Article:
Alabama Sen. Jeff Sessions Discusses the American Economy

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By Alabama News Network

Alabama Sen. Jeff Sessions took to the floor of the Senate this week to discuss the nation's economy.   It was the first of series of speeches Sessions plans to deliver about the economy and how he says it affects everyday citizens. 

The following is the complete transcript from the speach and a link to the speach in the Senate. 

www.youtube.com/watch

Mr. President, I have directed my staff on the Budget Committee to conduct a detailed analysis of the economic conditions facing working Americans--their wages, their employment conditions, and their household finances. I will give a series of talks over the coming weeks looking at that financial situation and the state of our Nation as a whole economically. I will also attempt to look at the causes leading to our current financial difficulties and suggest some steps to restore America's financial future.

This topic is very important. The sad fact is that the state of middle and lower-income Americans is worsening on virtually every front. The slow growth of the economy (and this has been the slowest recovery from a recession since World War II or the Great Depression) is restraining the normal upward movement of income that previous generations have experienced. It has accelerated in the last several years, but it has been going on--we have to be honest with ourselves--for a much longer period of time. If you don't have a job now, you are twice as likely to only find a part-time job as full-time work, if you can find one at all.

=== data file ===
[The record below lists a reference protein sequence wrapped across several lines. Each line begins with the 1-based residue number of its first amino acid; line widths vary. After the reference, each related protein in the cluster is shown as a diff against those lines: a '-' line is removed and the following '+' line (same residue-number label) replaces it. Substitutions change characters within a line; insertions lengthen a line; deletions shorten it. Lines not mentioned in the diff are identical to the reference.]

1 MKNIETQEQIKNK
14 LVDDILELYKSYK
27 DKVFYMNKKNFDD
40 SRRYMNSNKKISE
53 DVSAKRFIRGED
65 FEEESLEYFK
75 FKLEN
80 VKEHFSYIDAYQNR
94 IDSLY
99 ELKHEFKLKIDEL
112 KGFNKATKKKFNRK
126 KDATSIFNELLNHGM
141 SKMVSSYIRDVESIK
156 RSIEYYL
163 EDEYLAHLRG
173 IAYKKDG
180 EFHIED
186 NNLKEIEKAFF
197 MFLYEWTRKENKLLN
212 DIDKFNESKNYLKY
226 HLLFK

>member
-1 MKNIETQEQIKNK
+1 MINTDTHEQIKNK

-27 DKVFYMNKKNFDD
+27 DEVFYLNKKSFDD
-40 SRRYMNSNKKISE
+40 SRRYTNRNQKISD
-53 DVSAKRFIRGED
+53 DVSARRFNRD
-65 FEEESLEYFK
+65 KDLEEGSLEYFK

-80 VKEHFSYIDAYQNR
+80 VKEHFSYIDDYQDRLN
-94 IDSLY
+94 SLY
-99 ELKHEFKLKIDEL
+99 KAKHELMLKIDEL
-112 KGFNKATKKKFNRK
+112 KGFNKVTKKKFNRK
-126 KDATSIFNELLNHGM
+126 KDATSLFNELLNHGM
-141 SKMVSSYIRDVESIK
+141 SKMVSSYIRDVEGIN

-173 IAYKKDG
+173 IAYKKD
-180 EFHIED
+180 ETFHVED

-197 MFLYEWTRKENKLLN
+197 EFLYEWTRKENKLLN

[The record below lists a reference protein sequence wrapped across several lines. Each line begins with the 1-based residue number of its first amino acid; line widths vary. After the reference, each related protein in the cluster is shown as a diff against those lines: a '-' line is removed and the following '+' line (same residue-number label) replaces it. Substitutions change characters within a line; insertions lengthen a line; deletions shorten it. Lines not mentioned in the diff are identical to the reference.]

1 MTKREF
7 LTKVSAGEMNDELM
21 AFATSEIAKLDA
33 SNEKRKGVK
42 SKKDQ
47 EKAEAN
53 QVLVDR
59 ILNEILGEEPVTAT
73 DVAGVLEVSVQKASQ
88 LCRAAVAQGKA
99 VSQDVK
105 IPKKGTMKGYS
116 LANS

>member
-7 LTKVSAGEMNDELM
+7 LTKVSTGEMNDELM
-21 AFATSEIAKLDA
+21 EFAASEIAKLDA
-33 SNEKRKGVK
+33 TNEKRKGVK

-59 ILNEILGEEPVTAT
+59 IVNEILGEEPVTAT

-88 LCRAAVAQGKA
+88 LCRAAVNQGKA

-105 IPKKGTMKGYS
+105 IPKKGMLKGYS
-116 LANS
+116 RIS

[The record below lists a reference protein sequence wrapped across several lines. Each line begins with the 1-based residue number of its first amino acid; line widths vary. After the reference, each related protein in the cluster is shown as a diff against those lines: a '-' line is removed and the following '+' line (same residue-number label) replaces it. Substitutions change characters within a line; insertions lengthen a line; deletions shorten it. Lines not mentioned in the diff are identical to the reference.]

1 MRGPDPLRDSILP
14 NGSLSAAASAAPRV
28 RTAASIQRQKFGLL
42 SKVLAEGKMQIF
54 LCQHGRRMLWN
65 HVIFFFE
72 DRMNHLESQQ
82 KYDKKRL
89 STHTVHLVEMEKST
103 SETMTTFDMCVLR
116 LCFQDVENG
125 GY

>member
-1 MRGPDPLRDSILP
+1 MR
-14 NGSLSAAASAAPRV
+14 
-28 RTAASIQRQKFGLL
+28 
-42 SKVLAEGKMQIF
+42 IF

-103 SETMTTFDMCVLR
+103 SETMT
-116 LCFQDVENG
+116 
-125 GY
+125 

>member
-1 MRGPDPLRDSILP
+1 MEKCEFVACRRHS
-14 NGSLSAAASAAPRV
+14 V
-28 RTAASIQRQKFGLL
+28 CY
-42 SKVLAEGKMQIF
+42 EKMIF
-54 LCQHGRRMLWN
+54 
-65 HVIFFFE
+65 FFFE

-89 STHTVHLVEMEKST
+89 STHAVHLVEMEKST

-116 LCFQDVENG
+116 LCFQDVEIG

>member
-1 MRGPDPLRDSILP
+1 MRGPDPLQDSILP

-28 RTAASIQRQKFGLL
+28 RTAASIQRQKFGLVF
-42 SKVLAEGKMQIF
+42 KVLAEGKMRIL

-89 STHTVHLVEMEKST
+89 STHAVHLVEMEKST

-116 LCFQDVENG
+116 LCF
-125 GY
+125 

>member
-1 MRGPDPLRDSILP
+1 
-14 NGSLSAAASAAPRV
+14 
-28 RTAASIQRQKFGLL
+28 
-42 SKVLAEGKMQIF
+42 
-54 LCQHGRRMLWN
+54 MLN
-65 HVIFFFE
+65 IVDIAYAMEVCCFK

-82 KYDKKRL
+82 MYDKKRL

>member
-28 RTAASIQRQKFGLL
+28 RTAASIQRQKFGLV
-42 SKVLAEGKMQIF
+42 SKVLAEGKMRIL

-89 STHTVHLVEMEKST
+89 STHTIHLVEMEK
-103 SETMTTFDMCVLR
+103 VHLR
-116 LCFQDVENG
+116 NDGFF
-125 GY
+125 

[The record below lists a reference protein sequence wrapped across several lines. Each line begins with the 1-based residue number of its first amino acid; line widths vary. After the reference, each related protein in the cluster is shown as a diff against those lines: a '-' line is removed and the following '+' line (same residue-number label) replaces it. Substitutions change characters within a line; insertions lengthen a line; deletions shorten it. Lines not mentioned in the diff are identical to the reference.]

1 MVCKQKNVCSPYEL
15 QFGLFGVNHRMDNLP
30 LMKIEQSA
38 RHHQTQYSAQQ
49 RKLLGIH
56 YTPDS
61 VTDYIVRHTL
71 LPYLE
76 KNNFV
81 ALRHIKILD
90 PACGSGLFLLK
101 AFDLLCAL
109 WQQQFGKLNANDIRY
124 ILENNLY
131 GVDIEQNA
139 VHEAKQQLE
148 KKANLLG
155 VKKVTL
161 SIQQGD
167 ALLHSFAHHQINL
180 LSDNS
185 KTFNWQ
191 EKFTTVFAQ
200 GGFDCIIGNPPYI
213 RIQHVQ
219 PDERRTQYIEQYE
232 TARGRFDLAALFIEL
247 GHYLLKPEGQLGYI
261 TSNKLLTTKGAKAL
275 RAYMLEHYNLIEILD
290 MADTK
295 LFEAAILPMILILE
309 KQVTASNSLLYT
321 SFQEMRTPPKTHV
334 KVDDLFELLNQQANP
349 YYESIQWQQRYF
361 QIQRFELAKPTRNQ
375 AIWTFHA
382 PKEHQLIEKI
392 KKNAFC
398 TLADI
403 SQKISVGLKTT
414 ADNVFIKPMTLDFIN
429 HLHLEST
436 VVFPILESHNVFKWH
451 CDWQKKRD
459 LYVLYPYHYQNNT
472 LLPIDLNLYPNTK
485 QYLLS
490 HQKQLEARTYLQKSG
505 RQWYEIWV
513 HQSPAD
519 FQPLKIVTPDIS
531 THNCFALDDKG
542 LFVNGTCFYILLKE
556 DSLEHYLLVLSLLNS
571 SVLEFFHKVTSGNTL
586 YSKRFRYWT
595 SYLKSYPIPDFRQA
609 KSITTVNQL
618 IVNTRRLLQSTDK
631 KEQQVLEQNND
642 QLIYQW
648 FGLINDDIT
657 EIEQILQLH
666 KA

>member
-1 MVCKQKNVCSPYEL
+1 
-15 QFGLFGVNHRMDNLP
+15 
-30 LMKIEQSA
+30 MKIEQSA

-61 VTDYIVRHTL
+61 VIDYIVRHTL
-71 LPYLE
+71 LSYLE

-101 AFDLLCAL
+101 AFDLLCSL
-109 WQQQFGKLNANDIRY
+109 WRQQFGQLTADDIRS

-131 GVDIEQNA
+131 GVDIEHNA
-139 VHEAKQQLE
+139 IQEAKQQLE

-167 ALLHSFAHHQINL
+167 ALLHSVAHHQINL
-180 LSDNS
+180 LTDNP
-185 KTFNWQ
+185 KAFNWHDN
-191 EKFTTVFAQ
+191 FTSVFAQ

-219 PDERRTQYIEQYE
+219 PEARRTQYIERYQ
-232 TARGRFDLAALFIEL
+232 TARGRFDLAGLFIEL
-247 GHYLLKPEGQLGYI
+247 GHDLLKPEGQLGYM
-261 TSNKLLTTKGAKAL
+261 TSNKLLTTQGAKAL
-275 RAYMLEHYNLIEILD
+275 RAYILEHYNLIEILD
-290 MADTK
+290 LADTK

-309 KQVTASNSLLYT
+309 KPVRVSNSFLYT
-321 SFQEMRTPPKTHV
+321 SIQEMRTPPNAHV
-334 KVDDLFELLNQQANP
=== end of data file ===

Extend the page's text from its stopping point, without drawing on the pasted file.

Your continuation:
According to the U.S. Census Bureau, middle-class incomes have declined for 18 years. That has happened with different parties, different Presidents, and different majorities in the House and Senate. That decline means that savings for college and retirement are growing at alltime lows. Young people are not marrying as early as they want, sometimes due to bad economic prospects. That means families are launching later in life, which gives couples less years to pay down a mortgage or raise children.

Perhaps the greatest single source of our economic anxiety, however, is the fear of losing a job or that our children won't be able to get a job or our grandchildren won't be able to get a good job.

It is not just the unemployment rates that remain too high--at 7.3 percent as of August 2013--it is the number of people we all know who are working well below their potential because nothing is available that uses their job skills. It is the number of people we know who have given up looking for work or who are working part time because nothing full time is available to them.

Fewer people are working today than in 2007. Almost 4 million fewer people are working today than in 2007, but during that time our population has increased and the number of workers of working age has increased. Just before the recession hit in December 2007, about 62.7 percent of the working-age population was working--62.7. If that same percentage was working today, we would have 154 million jobs. But we don't have 154 million, we have 144 million. And only 58.6 percent of the population is working, which is a marked decline. In short, we are missing 9.9 million jobs when we compare this economy to the one in 2007.